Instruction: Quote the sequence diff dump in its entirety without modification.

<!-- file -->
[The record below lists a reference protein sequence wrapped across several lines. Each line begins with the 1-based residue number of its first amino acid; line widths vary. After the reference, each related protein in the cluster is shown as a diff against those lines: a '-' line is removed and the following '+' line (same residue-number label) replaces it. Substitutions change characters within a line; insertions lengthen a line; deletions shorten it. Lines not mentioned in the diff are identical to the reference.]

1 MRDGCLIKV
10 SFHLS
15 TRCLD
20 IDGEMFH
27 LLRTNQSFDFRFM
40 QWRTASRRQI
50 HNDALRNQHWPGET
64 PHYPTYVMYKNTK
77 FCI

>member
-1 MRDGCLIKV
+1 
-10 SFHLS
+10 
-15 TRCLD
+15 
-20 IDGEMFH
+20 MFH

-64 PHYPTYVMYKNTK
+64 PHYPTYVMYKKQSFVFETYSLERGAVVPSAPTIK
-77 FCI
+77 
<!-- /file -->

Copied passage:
[The record below lists a reference protein sequence wrapped across several lines. Each line begins with the 1-based residue number of its first amino acid; line widths vary. After the reference, each related protein in the cluster is shown as a diff against those lines: a '-' line is removed and the following '+' line (same residue-number label) replaces it. Substitutions change characters within a line; insertions lengthen a line; deletions shorten it. Lines not mentioned in the diff are identical to the reference.]

1 MRDGCLIKV
10 SFHLS
15 TRCLD
20 IDGEMFH
27 LLRTNQSFDFRFM
40 QWRTASRRQI
50 HNDALRNQHWPGET
64 PHYPTYVMYKNTK
77 FCI

>member
-1 MRDGCLIKV
+1 
-10 SFHLS
+10 
-15 TRCLD
+15 
-20 IDGEMFH
+20 MFH

-64 PHYPTYVMYKNTK
+64 PHYPTYVMYKKQSFVFETYSLERGAVVPSAPTIK
-77 FCI
+77 